A bumper set of second-quarter earnings on Friday from Citigroup, JPMorgan and Wells Fargo reveals their reliance on Washington. Higher interest rates, partly driven by the Federal Reserve, helped all three big U.S. lenders beat analysts’ estimates. Yet without more help from the nation’s capital, it’s hard to justify the trio’s healthy valuations.

JPMorgan, for example, cranked out $6.5 billion of net income. That equates to an annualized return on equity of 12 percent, allowing the bank run by Jamie Dimon to perform the rare feat of besting rival Wells Fargo, if only by a hair. The New York-based behemoth has to improve on that, however, to make its current price-to-book ratio of 1.4 times look reasonable. That metric implies a 14 percent ROE over the long term.

Meanwhile, stripping out a one-off gain from a legal settlement nixes almost 1 percentage point of JPMorgan’s return on equity. Apply the tax rate from last year’s second quarter, which was almost 6 percentage points higher, and ROE would drop to around 10 percent.

On top of that, credit costs fell. That’s fine, but at some point the bank will have to set aside more to cover potential losses. The same is true of Wells Fargo, where charge-offs represented under 0.3 percent of average loans. Citi’s credit costs are rising, but that’s mainly because it has been aggressively expanding its credit-card business.

Wells also is less efficient than it used to be, with costs taking some 61 cents of each dollar of revenue. That used to hover around 57-58 cents, the range where Citi and JPMorgan are now. Wells Chief Executive Tim Sloan is, as a result, targeting $2 billion of cost cuts by the end of next year. With such distractions and a slight drop in lending, it’s hard to see how the bank’s earnings will match its 1.5 times book multiple any time soon.

Citi may be able to squeeze more profit from its growing cards business. But its annualized return on equity for the quarter was just 6.8 percent, below what’s implied by its trading multiple just shy of 90 percent of book value.

Unless trading and lending, for example, suddenly pick up, the best ways for banks to meet their shareholders’ expectations lie out of their hands. The tax cuts and looser regulation hoped for from President Donald Trump are Exhibits A and B. Given dysfunction in Washington, Dimon and his counterparts can’t rely on that help.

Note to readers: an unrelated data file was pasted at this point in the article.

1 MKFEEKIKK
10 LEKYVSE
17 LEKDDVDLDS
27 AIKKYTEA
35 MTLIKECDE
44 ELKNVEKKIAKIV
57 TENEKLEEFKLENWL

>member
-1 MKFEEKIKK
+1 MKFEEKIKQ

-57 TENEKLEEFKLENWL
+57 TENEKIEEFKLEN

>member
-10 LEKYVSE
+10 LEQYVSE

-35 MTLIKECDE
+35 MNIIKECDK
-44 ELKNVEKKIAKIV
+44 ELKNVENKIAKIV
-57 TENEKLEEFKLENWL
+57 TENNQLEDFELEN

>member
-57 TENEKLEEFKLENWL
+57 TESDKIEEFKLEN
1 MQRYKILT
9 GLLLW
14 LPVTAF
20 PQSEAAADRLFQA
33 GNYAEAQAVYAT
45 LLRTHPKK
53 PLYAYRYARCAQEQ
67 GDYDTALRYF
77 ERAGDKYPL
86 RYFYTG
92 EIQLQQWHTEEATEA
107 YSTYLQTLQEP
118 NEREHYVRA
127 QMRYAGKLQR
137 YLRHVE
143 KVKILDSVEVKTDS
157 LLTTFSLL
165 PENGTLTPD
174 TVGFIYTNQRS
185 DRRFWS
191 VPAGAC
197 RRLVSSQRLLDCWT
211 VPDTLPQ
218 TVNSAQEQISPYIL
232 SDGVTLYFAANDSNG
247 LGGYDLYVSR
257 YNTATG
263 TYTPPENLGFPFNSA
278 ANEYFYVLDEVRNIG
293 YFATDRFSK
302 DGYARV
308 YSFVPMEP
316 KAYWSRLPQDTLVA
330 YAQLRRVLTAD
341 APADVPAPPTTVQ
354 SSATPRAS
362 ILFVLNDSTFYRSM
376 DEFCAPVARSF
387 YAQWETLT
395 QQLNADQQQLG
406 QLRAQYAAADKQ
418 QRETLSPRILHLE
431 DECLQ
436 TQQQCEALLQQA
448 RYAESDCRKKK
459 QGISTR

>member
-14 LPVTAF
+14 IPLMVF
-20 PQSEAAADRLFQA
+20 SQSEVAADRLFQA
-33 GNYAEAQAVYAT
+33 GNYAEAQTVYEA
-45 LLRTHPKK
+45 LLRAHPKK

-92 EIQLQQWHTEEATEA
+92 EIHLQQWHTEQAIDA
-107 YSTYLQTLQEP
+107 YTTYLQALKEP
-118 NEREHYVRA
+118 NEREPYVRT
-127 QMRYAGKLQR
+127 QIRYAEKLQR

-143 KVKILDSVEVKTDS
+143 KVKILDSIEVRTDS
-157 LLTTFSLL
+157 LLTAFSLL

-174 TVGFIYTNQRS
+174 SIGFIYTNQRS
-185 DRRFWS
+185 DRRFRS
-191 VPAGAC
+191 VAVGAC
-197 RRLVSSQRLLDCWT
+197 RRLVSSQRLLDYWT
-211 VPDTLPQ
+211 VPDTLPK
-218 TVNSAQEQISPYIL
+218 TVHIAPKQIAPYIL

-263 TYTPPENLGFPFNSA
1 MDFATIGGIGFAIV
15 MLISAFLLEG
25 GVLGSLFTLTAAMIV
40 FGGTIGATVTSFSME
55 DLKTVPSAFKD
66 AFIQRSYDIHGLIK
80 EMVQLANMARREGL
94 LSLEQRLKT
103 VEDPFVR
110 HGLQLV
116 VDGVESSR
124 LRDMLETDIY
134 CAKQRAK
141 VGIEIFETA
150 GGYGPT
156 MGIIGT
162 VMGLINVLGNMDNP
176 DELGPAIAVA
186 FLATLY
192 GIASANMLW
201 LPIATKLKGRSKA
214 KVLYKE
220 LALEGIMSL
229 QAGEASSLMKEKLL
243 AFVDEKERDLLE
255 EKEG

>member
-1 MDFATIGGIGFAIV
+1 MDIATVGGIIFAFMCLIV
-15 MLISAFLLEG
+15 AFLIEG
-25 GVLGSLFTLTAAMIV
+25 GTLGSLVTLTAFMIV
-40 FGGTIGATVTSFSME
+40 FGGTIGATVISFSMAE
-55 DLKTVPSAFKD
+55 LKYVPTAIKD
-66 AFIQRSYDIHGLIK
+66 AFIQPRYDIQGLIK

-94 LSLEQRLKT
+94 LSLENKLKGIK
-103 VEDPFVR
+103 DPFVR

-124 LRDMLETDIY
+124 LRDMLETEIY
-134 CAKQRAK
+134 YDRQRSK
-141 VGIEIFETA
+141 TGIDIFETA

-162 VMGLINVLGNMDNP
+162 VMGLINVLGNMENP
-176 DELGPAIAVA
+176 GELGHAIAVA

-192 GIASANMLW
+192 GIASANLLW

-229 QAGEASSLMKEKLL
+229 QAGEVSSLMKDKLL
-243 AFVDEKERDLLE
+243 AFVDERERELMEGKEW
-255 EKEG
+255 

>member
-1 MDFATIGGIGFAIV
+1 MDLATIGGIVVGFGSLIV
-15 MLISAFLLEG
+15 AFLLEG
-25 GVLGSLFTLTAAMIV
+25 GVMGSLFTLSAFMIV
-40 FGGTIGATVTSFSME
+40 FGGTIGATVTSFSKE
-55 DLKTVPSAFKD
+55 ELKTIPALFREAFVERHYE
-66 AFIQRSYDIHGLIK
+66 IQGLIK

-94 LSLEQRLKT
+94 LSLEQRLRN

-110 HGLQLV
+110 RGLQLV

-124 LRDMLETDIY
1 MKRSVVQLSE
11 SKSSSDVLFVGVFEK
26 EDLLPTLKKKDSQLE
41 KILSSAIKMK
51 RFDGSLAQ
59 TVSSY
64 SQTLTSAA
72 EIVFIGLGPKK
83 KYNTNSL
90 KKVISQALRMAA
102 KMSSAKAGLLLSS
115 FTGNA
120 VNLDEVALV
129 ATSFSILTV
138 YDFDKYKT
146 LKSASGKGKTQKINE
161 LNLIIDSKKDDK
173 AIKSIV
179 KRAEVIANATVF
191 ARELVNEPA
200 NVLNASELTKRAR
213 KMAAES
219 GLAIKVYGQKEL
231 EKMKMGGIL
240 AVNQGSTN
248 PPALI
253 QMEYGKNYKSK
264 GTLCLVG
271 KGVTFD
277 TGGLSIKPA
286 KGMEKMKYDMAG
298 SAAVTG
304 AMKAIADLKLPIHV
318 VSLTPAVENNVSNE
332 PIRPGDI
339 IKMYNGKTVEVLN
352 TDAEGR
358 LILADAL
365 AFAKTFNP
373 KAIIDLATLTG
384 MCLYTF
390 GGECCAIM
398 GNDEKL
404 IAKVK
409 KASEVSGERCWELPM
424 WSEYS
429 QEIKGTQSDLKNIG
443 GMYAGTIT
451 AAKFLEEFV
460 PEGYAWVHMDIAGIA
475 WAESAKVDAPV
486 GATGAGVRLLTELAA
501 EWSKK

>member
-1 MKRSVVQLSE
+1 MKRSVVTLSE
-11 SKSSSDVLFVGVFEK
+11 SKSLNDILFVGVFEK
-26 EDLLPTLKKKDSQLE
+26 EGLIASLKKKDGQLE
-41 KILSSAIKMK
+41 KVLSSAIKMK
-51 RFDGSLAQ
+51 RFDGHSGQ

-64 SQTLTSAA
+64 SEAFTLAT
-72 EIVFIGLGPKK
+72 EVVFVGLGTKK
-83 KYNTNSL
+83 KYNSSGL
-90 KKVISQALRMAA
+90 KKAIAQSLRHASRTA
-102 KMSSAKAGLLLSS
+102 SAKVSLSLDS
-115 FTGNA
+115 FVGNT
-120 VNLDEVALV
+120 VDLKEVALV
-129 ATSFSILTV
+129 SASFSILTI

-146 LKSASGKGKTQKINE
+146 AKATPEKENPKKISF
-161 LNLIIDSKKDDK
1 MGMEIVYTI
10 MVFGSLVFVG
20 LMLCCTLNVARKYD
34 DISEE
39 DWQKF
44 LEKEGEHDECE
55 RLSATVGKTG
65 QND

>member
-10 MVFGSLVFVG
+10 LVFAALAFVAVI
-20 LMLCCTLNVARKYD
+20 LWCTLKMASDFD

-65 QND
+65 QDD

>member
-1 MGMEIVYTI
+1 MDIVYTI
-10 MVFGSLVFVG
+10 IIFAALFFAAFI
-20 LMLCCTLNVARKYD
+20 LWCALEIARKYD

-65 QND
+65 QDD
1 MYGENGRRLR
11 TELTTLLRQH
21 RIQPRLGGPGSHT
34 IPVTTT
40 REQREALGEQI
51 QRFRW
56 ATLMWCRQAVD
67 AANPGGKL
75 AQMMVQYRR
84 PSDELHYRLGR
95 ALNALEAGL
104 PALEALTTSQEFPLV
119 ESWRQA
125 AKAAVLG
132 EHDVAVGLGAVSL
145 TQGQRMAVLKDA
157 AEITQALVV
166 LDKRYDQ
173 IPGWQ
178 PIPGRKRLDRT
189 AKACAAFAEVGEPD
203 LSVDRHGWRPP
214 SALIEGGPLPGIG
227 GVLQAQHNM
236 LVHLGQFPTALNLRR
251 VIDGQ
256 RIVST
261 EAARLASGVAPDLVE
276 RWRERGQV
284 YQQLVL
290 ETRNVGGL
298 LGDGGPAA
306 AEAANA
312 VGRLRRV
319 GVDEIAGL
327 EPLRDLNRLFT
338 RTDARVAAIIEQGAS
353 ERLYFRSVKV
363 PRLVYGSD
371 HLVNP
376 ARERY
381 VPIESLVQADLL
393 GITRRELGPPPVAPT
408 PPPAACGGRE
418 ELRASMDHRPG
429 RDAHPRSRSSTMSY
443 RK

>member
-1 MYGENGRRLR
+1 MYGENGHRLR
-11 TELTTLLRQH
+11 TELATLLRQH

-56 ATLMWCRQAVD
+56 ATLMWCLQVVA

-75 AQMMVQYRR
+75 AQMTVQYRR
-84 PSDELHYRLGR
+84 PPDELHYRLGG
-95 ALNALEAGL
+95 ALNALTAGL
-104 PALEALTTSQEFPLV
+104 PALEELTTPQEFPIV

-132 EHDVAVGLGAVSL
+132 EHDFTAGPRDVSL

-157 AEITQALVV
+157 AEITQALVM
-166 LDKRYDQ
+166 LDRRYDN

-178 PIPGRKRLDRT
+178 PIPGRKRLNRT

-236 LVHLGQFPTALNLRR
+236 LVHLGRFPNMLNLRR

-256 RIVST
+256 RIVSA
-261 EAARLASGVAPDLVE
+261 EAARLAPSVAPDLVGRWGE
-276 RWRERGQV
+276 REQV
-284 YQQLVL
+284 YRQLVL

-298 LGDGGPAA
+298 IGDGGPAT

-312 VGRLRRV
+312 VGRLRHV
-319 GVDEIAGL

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- Citigroup, JPMorgan and Wells Fargo all reported second-quarter earnings on July 14.

- Citigroup’s net income available to common shareholders was $3.6 billion, 3 percent lower than in the same period last year. Earnings per share of $1.28 beat the consensus estimate of sell-side analysts of $1.21 per share. Revenue rose by 2 percent compared to the same period in 2016, while cost of credit rose by 22 percent, largely due to the acquisition of the Costco credit-card portfolio in 2016.

- JPMorgan’s net income for the period was $6.6 billion. At $1.82 per share, earnings topped the consensus estimate of $1.58 per share. Net income was boosted by a $406 million after-tax gain from a legal settlement. The bank’s tax rate of 27.9 percent was 5.7 percentage points lower than in the same period last year and 5.2 percentage points higher than this year’s first quarter.

- Wells Fargo reported net income applicable to common shareholders of $5.4 billion, up 4 percent from the same period last year. Analysts had forecast 5 cents a share less than the $1.07 a share actually reported. Revenue was flat at $22.2 billion.

- Average deposits were up 5 percent from a year earlier at $1.3 trillion, suggesting little fallout from the fake-accounts scandal that cost former Chief Executive John Stumpf his job. Average loans were down less than 1 percent at $975 billion. Stumpf’s successor, Tim Sloan, said the bank will cut annual expenses by $2 billion by the end of 2018 and increase share buybacks.

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(Additional reporting by Tom Buerkle and Gina Chon. Editing by Richard Beales and Martin Langfield)

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